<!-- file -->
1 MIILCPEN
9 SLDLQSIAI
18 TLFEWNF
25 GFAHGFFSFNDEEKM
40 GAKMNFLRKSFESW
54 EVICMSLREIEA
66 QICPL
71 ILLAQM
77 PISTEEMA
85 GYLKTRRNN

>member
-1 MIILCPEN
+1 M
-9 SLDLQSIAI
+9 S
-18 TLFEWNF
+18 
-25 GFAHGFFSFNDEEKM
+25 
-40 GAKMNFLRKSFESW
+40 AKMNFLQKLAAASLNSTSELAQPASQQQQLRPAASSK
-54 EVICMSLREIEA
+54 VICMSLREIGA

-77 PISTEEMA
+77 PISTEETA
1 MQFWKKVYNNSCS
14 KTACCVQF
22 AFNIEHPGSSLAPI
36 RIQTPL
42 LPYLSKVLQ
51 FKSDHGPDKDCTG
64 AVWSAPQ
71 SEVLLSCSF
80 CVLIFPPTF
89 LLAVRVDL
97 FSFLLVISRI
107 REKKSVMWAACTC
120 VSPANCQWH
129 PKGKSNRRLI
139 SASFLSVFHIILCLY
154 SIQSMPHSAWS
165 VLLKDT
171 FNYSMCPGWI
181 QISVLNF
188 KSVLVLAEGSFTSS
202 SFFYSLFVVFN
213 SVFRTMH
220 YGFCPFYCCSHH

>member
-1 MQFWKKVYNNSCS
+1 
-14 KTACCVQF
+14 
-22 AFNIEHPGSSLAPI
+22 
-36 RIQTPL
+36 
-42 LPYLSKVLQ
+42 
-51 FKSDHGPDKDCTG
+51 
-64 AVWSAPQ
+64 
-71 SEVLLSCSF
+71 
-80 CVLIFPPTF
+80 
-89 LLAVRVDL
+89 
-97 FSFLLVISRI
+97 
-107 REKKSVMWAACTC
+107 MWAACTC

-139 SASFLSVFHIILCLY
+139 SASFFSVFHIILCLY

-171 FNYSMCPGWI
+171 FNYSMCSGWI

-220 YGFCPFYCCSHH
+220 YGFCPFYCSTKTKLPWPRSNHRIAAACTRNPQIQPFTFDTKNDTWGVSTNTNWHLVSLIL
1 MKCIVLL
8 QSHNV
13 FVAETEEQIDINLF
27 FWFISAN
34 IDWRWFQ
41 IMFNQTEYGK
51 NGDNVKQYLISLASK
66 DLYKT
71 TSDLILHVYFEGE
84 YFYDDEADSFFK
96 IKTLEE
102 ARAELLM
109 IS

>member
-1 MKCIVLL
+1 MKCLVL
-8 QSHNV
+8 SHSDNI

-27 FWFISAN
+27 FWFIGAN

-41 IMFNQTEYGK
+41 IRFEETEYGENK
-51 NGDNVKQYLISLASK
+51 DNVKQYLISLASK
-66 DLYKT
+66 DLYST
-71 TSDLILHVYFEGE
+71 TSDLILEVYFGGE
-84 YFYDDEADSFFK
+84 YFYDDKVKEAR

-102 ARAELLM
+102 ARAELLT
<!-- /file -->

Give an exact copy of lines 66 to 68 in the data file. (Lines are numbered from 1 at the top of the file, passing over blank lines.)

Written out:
-80 CVLIFPPTF
+80 
-89 LLAVRVDL